The paper deals with a narrative scheme that underlies universal motifs that have worldwide parallels. Such motifs are traditionally studied from the folkloristic perspective. We suggest that the persistent recurrence of narrative schemes in the various modern texts should be studied from the linguistic perspective as well. Since the processes of information storage in and retrieval from the collective memory occur both diachronically and synchronically, we assumed interdisciplinary approach: methods of comparative folklore and cognitive linguistics were applied. The cognitive foundations of the universal motifs, as well as different levels of discourse analysis (narrative matrixes, macrostructures, and cognitive models) are closely related; the narrative framework is based on a cognitive set of a language user (knowledge, beliefs, opinions, etc.). The reviewed materials vary chronologically and geographically: archive data, legends (i.e., Talmudic tradition describing the destruction of the Temple), rumors, tabloid articles, and interviews we conducted. The comparative method revealed generic resemblance of different narratives, which had been ignored before.
Personal narratives describing church desecrations, which took place after the Soviet Revolution, are widespread in Russia, and are based on a rigid narrative scheme. This scheme (or its explicit or implicit semantic components reconstructed from the variety of texts) constitutes the framework that is well known to all participants of a speech act. For example, there are stories about people who removed the bells from churches, or who transformed the churches into storerooms or clubs, etc. The scheme includes some kind of misfortune that eventually befell the blasphemers, or a curse cast upon the desecrated place. The causal-consequential relationships in this scheme are structured with the help of markers: “as a result,” “later on,” “because of that,” etc. The scheme communicates the general idea of punishment caused by the act of sacrilege. The details and themes of the scheme vary: church / temple; saint / God / Our Lady, etc. The narratives based on the above scheme have been triggered by the historical events. In the past, these narratives were transmitted as legends. Today, they are also told as “real life experience” stories. Similar events may receive similar interpretation in different cultures. Comparative study of the recurring structural and semantic elements helps better understand the formation mechanism of causal-consequential relationships in the narratives based on the universal motifs.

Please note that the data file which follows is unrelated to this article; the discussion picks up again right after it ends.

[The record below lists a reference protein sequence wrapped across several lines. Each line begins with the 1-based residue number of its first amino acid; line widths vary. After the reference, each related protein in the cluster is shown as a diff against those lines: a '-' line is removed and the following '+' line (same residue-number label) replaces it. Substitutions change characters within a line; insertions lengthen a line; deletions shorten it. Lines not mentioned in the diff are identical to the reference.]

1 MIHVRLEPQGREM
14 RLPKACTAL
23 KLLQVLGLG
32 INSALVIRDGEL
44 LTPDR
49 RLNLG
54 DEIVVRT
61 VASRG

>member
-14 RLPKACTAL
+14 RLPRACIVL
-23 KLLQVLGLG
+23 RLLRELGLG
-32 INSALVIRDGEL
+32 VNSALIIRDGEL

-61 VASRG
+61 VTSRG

In conclusion, it should be noted that the discussed scheme is an example of a narrative matrix, which serves as an instrument for solving social and psychological conflicts and achieving social justice (universal belief in supernatural punishment of the blasphemers). New events, similar to the old ones, revitalize universal narrative schemes, because human perception of reality is bound to the mental picture of the world consisting of “scripts” and scenarios. Such scripts are part of the mental framework of knowledge; they help people cope with stress. We consider the above scheme a linguistic defense mechanism activated in the times of historical turbulence. When a traumatic episode is being interpreted within the familiar narrative matrix, it becomes more comprehensible and easier to accept.